Increasingly, football players are coming out and sharing their stories of how they developed CTE due to prolonged and repetitive head trauma from playing. A CTE diagnosis is not just limited to those on the field. Even those playing in high school and college are at risk of developing the disease. Studies show that from high school to college football players, the number of repeated head impacts can be substantial, ultimately placing them at risk for CTE later on in life.
CTE And Youth Sports
Children are at an increased risk of developing concussion and, if left untreated or improperly handled, repeating the injury that results in permanent brain damage, including CTE. It’s important for parents and coaches to remove children from games and practices after a head trauma, even if the symptoms are mild.
It’s also crucial that coaches receive proper training before interacting with athletes to learn ways to prevent injuries by minimizing physical contact during practice and games, while also teaching the techniques that promote safe play on and off the field.
How to Prevent CTE?
There is still a long way to go in understanding CTE properly. However, many researchers suggest following the below steps can help prevent CTE:
- Protective headgear: Helmets and other protective headgear are designed to limit the impact of blows to the head. It’s crucial to wear helmets or other protective gear at all times when engaging in contact sports.
- Limit contact: Studies suggest that limiting contact between players during practices and games can help prevent CTE. Players and coaches should prioritize avoiding head-on collisions and using proper tackling techniques.
- Reduce exposure to head impacts: Reducing exposure to head impacts, especially for those playing in high-risk sports such as football and hockey, can be beneficial. Players should rest whenever concussions occur.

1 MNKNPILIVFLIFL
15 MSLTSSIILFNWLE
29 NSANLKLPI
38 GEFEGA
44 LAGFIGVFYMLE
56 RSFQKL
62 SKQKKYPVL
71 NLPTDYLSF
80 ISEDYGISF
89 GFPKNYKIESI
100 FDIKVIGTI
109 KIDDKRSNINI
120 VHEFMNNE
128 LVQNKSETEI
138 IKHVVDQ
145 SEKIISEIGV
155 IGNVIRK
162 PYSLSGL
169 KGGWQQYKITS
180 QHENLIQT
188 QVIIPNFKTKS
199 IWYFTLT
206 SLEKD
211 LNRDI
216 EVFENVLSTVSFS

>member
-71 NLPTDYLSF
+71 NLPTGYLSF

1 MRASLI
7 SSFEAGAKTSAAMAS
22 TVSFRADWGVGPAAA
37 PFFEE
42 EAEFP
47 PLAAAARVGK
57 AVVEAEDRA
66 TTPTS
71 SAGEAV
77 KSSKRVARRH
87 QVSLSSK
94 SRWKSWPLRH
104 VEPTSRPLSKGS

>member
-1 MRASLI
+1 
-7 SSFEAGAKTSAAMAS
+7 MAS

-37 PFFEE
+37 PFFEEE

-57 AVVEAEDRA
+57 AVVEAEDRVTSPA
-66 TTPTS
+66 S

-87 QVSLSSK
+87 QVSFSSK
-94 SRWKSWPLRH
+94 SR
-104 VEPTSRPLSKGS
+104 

- Mental health support: Many mental health issues are associated with CTE. Support groups and mental health professions can be a great help for those experiencing mental health issues as a result of CTE.
CTE is a serious condition that manifests in people following repetitive head blows. Preventing and treating concussions are some of the primary measures individuals can take to avoid CTE. However, the science of understanding CTE is still evolving, meaning further research is required to fully understand its causes and prevention measures. Remove any individuals who may have experienced head trauma from practice or games until they receive proper medical help from their healthcare professionals.
Common Questions and Their Answers:
- Q: What does CTE stand for?
- A: CTE stands for Chronic Traumatic Encephalopathy.
- Q: What causes CTE?
- A: CTE is caused by multiple or repeated head blows, often seen in those who engage in contact sports like football and hockey.
- Q: How many concussions lead to CTE?
- A: It is not possible to answer this question accurately because there is no specific number of concussions that cause CTE. The risk of acquiring CTE increases with repeated head trauma, regardless of whether there have been one or 100 concussions.
- Q: How to prevent CTE?
- A: Steps to help prevent CTE include wearing protective headgear, limiting contact during practice and games, reducing exposure to head impacts, and seeking mental health support when required.
- Centers for Disease Control and Prevention. (2020). What is a concussion?. CDC. https://www.cdc.gov/traumaticbraininjury/get_the_facts.html
- Mayo Clinic. (2018). Chronic Traumatic Encephalopathy (CTE). Mayo Clinic. https://www.mayoclinic.org/diseases-conditions/chronic-traumatic-encephalopathy/symptoms-causes/syc-20370921
- Miller, M. (n.d.). Study: Nearly 90% of High School Athletes with Concussions Return to Play Too Soon. American Academy of Neurology. https://www.aan.com/PressRoom/Home/PressRelease/1287
- UCLA Health. (2018). What is CTE?. UCLA Health. https://www.uclahealth.org/brain-diseases/chronic-traumatic-encephalopathy